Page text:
Fearing the impact of Justice officials' sweeping new powers, national civil rights groups and Arab and Muslim organizations have formed a coalition to defend against practices they say violate people's civil liberties.
The coalition, which includes the American Civil Liberties Union, the Arab American Institute and the Black Leadership Forum, is calling for more congressional oversight, including hearings. It also is demanding that
Justice Department officials release more information about the 500 remaining detainees held for immigration violations and stop the questioning of 5,000 young male foreigners, most of whom are from Middle Eastern and Central Asian countries. The coalition will kick off its campaign with a rally Jan. 19 in Washington in commemoration of Dr. Martin Luther King Jr.'s birthday.
"There's a recognition among all these folks that we're all in the same boat and we can't sit back while one group gets singled out and think it's not going to happen to another," said Jason Erb, director of Governmental affairs for the Council on American-Islamic Relations, which is also part of the coalition.
The groups have raised concerns about legislation that expands Justice Department powers, including the authority to detain indefinitely noncitizens suspected of terrorism and to broaden wiretap surveillance…
A broad coalition of civil rights groups will hold a rally on January 19 at 12:00 to 2:30 p.m., at the Washington DC Convention Center to draw attention to the damage done to civil liberties protections in the wake of new anti-terrorism legislation.
The coalition, including the CAIR, ACLU, National Action Network, MPAC, Mexican American Legal Defense Fund, AMC, People for the American Way, AAI, Black Leadership Forum, Blacks in Government, and other organizations will rally to remind Americans of the spirit of Martin Luther King.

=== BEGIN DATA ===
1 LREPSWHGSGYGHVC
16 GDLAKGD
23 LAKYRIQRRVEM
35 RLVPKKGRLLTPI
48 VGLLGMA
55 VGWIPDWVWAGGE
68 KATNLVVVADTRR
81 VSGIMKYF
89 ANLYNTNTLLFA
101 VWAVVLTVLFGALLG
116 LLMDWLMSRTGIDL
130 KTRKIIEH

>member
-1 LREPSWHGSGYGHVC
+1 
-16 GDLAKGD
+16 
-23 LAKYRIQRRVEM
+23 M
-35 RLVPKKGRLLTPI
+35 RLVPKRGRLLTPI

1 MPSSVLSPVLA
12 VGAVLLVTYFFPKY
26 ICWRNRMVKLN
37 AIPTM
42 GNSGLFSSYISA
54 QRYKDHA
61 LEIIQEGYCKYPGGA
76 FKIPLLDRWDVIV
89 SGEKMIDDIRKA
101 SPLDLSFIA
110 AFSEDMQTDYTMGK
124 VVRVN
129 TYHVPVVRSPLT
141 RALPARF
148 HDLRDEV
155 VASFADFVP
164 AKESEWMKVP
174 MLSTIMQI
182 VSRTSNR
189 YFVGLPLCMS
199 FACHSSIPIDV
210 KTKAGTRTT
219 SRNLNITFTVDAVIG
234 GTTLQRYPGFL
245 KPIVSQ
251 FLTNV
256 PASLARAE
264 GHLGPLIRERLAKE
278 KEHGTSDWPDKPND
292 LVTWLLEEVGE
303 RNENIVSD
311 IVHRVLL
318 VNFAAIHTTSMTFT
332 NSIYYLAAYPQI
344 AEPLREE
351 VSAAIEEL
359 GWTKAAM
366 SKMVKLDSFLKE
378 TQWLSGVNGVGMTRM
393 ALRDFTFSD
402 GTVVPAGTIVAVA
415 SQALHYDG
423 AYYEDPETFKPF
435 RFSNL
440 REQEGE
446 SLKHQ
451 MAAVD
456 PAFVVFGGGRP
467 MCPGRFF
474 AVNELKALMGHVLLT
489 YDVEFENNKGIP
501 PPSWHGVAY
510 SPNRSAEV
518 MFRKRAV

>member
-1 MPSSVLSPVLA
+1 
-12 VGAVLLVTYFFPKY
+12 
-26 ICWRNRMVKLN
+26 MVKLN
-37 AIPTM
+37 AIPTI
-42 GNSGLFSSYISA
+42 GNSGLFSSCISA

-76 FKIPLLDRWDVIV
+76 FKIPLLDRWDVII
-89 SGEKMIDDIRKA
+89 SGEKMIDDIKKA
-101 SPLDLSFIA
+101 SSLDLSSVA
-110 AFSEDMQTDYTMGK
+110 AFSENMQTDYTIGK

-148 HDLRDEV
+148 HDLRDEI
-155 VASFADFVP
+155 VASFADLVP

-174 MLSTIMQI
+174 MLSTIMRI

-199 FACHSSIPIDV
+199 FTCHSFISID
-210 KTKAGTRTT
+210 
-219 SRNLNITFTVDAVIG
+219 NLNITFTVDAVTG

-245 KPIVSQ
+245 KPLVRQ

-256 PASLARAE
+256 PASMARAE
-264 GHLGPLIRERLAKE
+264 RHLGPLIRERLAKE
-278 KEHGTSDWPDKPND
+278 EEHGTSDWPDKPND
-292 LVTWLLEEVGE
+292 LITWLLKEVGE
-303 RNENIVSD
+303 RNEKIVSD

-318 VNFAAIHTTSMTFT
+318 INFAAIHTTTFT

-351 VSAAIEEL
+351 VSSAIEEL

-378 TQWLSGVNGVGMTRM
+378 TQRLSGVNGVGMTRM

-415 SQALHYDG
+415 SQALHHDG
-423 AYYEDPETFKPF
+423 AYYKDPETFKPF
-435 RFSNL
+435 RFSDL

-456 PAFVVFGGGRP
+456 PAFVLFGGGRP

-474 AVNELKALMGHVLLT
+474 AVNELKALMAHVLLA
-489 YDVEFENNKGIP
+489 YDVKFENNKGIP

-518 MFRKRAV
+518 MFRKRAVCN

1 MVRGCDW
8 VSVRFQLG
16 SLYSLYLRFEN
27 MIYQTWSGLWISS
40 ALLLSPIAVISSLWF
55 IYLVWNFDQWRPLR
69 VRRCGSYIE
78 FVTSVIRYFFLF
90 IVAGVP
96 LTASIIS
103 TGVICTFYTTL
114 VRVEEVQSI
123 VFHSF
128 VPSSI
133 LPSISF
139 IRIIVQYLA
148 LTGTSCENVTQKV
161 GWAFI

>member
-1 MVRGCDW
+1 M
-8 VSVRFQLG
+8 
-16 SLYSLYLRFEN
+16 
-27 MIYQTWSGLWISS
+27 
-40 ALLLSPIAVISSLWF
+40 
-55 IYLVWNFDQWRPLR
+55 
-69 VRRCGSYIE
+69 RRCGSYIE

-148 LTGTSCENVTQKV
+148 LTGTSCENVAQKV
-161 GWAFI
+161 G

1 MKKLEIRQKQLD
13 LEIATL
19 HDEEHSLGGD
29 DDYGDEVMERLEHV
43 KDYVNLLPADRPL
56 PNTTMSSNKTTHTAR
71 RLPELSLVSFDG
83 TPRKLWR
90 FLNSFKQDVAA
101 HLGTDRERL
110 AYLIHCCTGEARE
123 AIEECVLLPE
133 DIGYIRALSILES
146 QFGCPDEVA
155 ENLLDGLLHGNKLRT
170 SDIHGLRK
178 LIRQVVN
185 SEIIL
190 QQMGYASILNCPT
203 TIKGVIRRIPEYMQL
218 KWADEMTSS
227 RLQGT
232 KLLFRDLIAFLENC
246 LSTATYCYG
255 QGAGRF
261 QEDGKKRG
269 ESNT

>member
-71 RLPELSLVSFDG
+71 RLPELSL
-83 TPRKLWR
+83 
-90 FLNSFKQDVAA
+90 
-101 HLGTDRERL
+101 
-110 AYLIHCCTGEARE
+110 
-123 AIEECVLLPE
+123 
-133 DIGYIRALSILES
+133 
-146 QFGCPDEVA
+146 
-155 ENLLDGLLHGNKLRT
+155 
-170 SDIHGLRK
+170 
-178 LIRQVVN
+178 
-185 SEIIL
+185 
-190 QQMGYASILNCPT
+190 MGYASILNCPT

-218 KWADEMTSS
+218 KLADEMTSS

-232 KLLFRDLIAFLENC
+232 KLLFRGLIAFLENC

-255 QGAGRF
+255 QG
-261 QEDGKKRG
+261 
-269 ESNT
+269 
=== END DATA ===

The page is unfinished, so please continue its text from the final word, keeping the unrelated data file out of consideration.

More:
"The civil rights gains of the 60s and 70s took place in the context of immense social change and a foreign war," said Jason Erb, Director of Governmental Affairs. "Dr. King recognized that civil rights and national
security are not contradictory, but complimentary," said Erb.
CONTACT: Jason C. Erb, 202-488-8787, [email protected]
Rep. John Conyers, Jr, Ranking Member of the House Judiciary Committee, issued the following statement in response to reports that the Justice Department will focus on Middle Easterners who have not complied with
"We must have a rational law enforcement policy to ensure that people who are issued deportation orders actually leave the country. The fact that there are over 300,000 people in the United States who have ignored deportation orders is indicative of INS's lack of resources to enforce our immigration laws. However, it is un-American to single out individuals for more aggressive law enforcement scrutiny on the basis of race, sex or national origin without evidence of criminal behavior.
A policy that focuses on finding people based on their national origin is short sighted as it will fail to meet its desired result - to protect America from terrorism. The Justice Department should not be using racial
profiling; rather it should treat people in similar circumstances equally. This decision by the Justice Department is just one more in a long list of decisions that use race or ethnicity as a determinative factor
to guide law enforcement rather than focusing on specific evidence of criminal behavior."